Former Sheriff Pleads Guilty to $1.2 Million Ponzi Scheme That Duped Fellow Cops

“If it sounds too good to be true it probably is. People should diligently check out claims of unusually high rates of return before investing. Don’t become a victim of an investment scam,”

- Stephen Boyd, Special Agent in Charge, IRS-Criminal Investigation, Denver Field Office.

A former Denver sheriff's deputy agreed to plead guilty to charges that he operated a Ponzi scheme promising 100% annual returns to fellow law enforcement officers and their families.  David Hawkins, a former El Paso County deputy sheriff, entered into a plea agreement with prosecutors in which he pled guilty to one count of wire fraud and one count of money laundering.  Wire fraud carries a maximum sentence of twenty years in prison, while money laundering carries a maximum ten-year term. Hawkins could also face criminal fines, and will likely be required to pay restitution to his victims.

Hawkins was hired by the El Paso Sheriff's Office in 2001, and soon thereafter was sworn in as a sheriff's deputy.  In or around 2006, Hawkins began attending training courses on how to trade foreign currencies ("forex") in 2006.  Using this knowledge, he began to hold himself out as a sophisticated currency trader, telling colleagues, family, and friends that he had several years of experience in achieving consistent gains - sometimes as high as 62% - from forex trading.  Unbeknownst to his employer, Hawkins told potential investors that an investment in his PD Hawk Investment Fund would yield consistent 10% monthly returns - an annual return of over 100%.  Based on these representations, Hawkins raised more than $1 million from over 70 investors.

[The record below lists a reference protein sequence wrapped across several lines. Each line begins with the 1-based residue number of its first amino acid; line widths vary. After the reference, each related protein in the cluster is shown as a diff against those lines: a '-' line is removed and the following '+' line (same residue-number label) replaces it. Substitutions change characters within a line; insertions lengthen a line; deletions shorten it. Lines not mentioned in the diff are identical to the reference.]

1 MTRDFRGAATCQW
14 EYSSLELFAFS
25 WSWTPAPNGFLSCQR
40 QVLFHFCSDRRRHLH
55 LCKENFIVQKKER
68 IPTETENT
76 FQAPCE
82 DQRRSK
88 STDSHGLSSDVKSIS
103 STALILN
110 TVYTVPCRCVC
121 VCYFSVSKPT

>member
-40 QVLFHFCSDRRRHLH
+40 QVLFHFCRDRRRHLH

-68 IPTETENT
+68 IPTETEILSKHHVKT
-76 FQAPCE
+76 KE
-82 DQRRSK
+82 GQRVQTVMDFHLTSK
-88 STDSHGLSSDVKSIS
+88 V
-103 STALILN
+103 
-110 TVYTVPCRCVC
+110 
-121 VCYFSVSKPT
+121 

However, according to the FBI, "at no time were [Hawkins'] investments ever profitable."  Instead, Hawkins ran the classic Ponzi scheme, using investor funds to repay earlier investors and to make purported interest payments.  Hawkins used investor funds as his personal piggy bank, purchasing multiple automobiles, paying personal expenses, and even buying two semi-professional indoor football franchises in Illinois and Texas.  These teams never became operational, and authorities began investigating after Hawkins abruptly cancelled the 2012 season.  Authorities estimate that total losses to investors exceeded $200,000.  

Hawkins is scheduled to be sentenced on June 7, 2013, at 11:00 a.m.